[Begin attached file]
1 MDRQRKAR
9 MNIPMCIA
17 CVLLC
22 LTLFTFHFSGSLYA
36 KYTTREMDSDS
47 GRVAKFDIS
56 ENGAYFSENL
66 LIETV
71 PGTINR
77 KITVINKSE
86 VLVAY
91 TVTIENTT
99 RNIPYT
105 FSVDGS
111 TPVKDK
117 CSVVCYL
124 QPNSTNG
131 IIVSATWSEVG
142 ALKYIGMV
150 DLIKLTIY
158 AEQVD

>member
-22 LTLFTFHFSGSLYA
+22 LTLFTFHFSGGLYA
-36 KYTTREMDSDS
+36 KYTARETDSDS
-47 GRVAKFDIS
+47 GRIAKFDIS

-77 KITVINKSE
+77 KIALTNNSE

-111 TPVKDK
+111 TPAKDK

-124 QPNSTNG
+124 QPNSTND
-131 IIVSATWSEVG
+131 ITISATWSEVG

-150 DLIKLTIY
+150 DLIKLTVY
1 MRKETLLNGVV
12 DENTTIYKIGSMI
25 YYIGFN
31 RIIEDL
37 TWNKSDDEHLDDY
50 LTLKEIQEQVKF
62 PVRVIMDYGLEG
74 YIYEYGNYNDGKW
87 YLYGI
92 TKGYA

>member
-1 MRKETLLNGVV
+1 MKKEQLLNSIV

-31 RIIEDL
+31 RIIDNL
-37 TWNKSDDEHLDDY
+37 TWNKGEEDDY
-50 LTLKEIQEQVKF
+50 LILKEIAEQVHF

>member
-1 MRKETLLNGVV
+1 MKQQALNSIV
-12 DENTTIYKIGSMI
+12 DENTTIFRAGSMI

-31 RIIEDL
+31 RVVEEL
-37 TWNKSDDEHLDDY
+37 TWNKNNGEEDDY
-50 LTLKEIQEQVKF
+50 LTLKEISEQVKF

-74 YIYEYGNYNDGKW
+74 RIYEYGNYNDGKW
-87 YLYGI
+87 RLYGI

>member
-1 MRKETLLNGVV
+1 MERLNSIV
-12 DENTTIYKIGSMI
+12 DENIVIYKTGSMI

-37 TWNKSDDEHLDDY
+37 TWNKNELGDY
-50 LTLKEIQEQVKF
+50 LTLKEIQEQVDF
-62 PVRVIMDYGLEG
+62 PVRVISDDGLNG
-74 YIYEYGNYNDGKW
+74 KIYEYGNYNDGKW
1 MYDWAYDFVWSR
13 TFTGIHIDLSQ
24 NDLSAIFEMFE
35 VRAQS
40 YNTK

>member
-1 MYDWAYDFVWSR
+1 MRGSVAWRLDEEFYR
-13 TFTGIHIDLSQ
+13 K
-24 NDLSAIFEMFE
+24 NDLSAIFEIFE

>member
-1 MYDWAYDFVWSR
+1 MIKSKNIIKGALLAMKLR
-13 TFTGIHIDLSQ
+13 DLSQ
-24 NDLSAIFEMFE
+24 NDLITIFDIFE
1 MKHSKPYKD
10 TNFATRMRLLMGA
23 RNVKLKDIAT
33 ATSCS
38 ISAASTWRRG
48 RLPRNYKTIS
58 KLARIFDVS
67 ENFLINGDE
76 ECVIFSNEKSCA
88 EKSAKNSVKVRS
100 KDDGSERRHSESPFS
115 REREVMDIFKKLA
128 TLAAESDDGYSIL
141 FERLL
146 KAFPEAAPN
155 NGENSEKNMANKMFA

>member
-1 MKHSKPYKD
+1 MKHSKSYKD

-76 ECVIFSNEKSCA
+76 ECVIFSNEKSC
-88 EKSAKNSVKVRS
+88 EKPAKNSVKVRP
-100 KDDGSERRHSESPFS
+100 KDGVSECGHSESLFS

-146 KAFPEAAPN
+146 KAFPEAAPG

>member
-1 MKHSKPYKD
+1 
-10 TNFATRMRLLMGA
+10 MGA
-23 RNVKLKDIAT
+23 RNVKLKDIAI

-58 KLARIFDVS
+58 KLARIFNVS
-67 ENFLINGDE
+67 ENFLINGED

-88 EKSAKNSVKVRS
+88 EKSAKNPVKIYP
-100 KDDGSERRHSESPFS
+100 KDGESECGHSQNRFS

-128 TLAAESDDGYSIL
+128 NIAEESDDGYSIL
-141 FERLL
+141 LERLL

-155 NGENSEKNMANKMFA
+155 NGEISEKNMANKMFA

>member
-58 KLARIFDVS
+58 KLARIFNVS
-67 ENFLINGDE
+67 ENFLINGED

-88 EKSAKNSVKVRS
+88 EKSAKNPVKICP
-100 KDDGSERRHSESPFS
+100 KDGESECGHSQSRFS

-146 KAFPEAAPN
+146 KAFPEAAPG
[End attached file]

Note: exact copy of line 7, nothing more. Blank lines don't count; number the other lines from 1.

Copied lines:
56 ENGAYFSENL